Editor’s note: This is part one in a two-part series looking back at Kenai Central High School’s European choir trips under the direction of Renee Henderson. Next week’s story will focus on memories from the trips.
By Clark Fair
Renee Henderson wasn’t accustomed to teachers not getting what they wanted when their requests were in the best interests of their students. That’s not how her father, a rancher in rural South Dakota and the president of the local school board, had told her it was supposed to be.
“His philosophy was: You just work hard, do the best job you can, and then you go ask the people in charge,” recalled Henderson. “And they would rarely turn the teachers down because they weren’t asking anything exorbitant. They were asking legitimate things that they needed or that would make a difference. I didn’t remember them ever not being granted. So that was what I grew up hearing.”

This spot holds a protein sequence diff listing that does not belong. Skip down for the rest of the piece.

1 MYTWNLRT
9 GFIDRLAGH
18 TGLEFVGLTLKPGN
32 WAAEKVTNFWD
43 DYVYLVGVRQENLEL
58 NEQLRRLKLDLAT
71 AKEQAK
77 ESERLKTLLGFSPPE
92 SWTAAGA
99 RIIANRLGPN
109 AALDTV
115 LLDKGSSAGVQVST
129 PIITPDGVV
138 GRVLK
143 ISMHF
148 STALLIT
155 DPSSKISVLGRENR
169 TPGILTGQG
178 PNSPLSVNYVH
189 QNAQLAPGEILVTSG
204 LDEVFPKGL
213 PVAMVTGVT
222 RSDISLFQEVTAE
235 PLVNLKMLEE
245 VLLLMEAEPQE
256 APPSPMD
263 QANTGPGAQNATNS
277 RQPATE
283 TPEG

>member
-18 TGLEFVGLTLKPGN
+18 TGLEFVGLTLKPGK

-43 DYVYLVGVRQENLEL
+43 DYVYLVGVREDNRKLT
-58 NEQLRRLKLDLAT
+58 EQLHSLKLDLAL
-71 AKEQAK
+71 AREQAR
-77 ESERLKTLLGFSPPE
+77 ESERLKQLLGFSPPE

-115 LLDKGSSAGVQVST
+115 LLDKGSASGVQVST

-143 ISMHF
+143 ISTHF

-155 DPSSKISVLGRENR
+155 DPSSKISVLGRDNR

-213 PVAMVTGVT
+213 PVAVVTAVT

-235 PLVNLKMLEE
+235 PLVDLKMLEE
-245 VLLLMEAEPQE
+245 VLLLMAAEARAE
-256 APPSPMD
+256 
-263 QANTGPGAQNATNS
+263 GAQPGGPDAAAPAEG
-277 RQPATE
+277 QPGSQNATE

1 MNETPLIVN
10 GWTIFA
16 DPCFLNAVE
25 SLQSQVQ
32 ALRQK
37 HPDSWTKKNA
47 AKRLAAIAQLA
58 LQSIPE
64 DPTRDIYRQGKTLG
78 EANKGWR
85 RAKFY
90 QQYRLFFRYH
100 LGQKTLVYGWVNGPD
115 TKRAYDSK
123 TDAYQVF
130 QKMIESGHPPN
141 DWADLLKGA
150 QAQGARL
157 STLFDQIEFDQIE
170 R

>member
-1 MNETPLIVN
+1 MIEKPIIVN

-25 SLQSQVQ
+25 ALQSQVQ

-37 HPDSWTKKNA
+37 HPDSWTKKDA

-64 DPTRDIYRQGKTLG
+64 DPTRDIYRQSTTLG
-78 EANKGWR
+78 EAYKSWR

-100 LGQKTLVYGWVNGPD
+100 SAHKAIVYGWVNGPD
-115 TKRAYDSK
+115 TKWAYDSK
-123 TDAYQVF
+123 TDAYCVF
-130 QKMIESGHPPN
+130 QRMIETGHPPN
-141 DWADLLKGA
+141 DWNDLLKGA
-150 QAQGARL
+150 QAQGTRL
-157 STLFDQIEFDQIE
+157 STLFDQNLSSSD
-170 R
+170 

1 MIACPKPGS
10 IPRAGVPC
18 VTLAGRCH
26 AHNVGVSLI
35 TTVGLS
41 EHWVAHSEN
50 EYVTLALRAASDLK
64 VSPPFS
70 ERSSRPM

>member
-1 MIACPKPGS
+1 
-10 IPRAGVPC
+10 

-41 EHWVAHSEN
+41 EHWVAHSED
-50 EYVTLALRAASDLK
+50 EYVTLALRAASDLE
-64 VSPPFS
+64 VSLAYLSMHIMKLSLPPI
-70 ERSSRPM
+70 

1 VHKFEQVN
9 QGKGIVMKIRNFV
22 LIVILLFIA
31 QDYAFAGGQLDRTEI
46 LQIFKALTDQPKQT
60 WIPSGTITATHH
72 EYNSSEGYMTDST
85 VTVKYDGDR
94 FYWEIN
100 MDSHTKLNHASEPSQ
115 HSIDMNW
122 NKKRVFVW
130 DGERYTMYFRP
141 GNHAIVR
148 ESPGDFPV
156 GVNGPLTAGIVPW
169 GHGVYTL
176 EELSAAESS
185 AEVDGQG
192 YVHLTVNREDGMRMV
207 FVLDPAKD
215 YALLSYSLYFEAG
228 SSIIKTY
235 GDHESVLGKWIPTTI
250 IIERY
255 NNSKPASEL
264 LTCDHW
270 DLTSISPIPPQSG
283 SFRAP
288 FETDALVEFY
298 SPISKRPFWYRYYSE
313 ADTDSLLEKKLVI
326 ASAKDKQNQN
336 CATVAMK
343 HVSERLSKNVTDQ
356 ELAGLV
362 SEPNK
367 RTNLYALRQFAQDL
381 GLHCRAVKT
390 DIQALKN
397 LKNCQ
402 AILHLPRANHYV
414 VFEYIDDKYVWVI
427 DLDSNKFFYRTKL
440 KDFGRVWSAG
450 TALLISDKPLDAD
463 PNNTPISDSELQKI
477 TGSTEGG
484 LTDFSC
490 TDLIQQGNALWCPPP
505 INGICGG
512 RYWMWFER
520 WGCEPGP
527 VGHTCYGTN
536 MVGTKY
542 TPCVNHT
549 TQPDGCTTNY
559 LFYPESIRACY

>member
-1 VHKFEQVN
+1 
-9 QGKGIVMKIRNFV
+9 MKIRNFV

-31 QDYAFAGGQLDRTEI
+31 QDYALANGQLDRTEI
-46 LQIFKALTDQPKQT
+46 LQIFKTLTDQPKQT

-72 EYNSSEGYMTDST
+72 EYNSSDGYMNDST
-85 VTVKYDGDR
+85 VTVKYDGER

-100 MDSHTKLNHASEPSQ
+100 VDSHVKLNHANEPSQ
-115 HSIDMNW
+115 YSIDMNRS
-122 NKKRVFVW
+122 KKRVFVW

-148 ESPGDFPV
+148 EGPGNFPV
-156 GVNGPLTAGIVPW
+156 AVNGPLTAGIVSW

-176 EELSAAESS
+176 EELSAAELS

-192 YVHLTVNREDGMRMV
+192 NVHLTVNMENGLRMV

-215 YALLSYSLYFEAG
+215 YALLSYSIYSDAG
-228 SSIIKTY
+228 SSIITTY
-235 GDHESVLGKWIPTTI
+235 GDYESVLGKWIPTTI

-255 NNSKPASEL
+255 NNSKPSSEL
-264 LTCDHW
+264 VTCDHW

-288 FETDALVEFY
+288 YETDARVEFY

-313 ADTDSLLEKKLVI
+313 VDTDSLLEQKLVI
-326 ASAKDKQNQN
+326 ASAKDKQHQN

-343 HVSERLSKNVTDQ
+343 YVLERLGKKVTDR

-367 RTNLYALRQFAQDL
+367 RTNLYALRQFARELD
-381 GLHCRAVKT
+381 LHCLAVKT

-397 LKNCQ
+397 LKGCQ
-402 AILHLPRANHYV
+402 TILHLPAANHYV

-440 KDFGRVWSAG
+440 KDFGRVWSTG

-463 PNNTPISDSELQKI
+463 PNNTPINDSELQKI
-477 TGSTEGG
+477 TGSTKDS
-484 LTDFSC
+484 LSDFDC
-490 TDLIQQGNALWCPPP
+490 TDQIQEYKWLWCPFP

Consequently, her May 1973 meeting with Dr. Jack Hayward, Kenai Peninsula Borough School District superintendent, became the source of some consternation for her — and the wellspring of new action.
Henderson, the choir director at Kenai Central High School since 1971, went to Hayward because she had an idea, inspired by the talent level of her musical charges. She wanted to take her choir on a tour of Europe, like the one she had enjoyed when she was a music major at St. Olaf College in Minnesota, and she was seeking official permission for her idea before she began serious, detailed planning.
In the meeting, Henderson, who was 28 at the time, got directly to the point and made her request.
“He said, ‘How many days do you want to be gone?’ ‘Well, I’d like to miss 11 or 12 school days.’ ‘No.’”
He suggested that she try trimming the time down to one week.